PHILLY BOXING HISTORY                                                                             June 07, 2012


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Boxing manager Doc Nowicki has a big weekend coming up. He's in Las Vegas for the biggest fight card of his life. Three of his fighters, Mike Jones, Teon Kennedy, and Jesse Hart, all box on the Manny Pacquiao vs. Tim Bradley undercard. Two of them are in world title bouts.

Nowicki has been a boxing manager for about fifteen years. When he started, he wasn't the biggest boxing fan in the world, but after going to some live fights, boxing put the bite on him. His longtime friend, Jim Williams, an old boxing salt from Camden, NJ, also helped to nudge Nowicki into the business, planting the seed that the sport could be more than just a pastime for Doc. Williams was right, and this weekend, boxing just may take center stage in Nowicki's life.

Nowicki had some success with his first fighter, Miguel Figueroa, a Camden welterweight who made it to a couple of regional title bouts and an overall record of 24-6-2 with 14 KOs. After that Doc signed a group of boxers who had relocated from the country of Georgia, most notably Koba Gogoladze (20-3 with 8 KOs) and Ramazan Paliani (14-1- 1 with 8 KOs), both of whom made it beyond the local scene but came up short before getting to the world stage.

Now of the ten or so boxers Nowicki handles, along with various management partners like Joe Hand, Dave Price, and Williams, three of them have a chance to not only bolster their own careers, but Nowicki's as well.

"I've been pretty successful in my life," Nowicki said in Las Vegas two days before fight night. "I'm 65 years old. I've had a car-related business for 40 years. I've been a musician since I was 12. I always worked two or three jobs all my life. But I've never been involved with three guys like these, and it's probably one of the highest points of my life."

Based on the strength of his stable, Nowicki is the top manager currently on the Philly scene. Just imagine his status if he comes home Sunday with two world champions.

"With Mike Jones, we did not rush him," Nowicki said. "We wanted to get him seasoned, give him the right fights, and keep stepping him up. We thought we were stepping him up, and he was knocking everybody out in two or three rounds."

But eventually Jones' seasoning came.

"When Jones fought Germaine Sanders, he was sick before the fight," Nowicki said. "That was the first time he went the distance. That was a learning experience for him. It showed him that you're not going to knock everyone out."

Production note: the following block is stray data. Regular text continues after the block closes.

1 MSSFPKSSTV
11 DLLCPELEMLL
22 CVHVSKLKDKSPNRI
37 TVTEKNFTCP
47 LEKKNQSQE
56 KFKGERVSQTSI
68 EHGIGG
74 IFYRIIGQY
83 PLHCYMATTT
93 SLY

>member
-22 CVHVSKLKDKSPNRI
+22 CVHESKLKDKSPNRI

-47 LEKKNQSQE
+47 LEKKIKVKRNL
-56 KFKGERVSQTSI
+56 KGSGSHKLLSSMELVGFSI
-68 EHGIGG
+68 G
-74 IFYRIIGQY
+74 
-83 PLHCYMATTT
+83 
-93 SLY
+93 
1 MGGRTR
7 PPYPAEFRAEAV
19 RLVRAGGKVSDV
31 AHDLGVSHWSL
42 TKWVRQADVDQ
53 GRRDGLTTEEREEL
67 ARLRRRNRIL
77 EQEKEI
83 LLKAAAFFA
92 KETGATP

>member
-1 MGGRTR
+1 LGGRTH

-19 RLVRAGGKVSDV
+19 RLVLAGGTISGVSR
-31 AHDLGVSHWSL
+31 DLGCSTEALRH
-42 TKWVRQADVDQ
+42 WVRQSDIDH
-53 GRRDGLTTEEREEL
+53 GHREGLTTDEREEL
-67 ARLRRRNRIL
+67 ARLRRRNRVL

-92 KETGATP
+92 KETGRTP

If going the distance provided Jones with his first real ring lesson, his first battle with Jesus Soto Karass really taught Jones an even more important lesson.

"Mike told us after the fight that he can tell in a guy's eyes whether he's got him or not," Nowicki recalled. "He said, 'I saw that I had him'. What he didn't know was how tough that guy was and how much he could take."

Jones almost completely punched himself out trying to KO Karass in the second round of his first high-profile, PPV undercard appearance. Jones struggled before the world, but managed to regain his composure and went on to squeak out a 10-round decision.

"That was another learning step," Nowicki said. "And you need to have those steps to get to this point in your career."

Mike Jones takes on Randall Bailey on Saturday for the vacant IBF welterweight title, and most feel that it is Jones who represents Nowicki's best chance to bring home a belt. But Doc has another horse racing on Saturday night.

Super bantamweight Teon Kennedy is that second entry. When Kennedy started his career in 2007, it didn't take long for the local fans peg him as a future champion. Kennedy came to the pros with a fine amateur pedigree and looked to have everything necessary to succeed in the big leagues. Kennedy stacked up victories against increasingly tough competition, but eventually traded his stylish boxing approach for the more fan-friendly brawling method he's become known for. His fights became wars that were perhaps harder than they should have been for such a talented boxer.

"He's been in a lot more tougher fights," Nowicki said. "You've seen the punishment he's had to take. He's going to stay in there and take whatever he gets. He just wants to give you more than he takes. That just goes to show you what heart Teon has. He wants to be a real champion."

The experts say that Kennedy's opponent on Saturday, WBA champ Guillermo Ringondeaux, has the ability to dish out plenty of punishment. He's a dangerous fighter that does everything right. But Nowicki feels that Teon is fully prepared for battle.

"It's a really tough fight for him," Nowicki said. "He has to work his way inside, put pressure on the guy, and turn it into a fight, not a boxing match. Teon's in the best shape that he ever been in, and his attitude is the best it's been in the five years I've had him."

Kennedy is a talented fighter who has the ability to pull off the upset, but he'll need a near-perfect performance to surprise the heavily favored champion. Conversely, Mike Jones is the favorite against Randall Bailey, in a fight that most expect him to win.

"I thing Jones might take six-seven-eight rounds," Nowicki said. "But believe me, when Mike tags him, it's going to be like he's never been tagged before."

If Jones - or Kennedy - can do that, Doc Nowicki will also get tagged - as the manager of a world champion. And his entry into boxing will have paid off in ways he never imagined it could.

"It would be a feeling of accomplishment like I've never had in my life," Nowicki said.

Two days to go.




John DiSanto - Las Vegas - June 07, 2012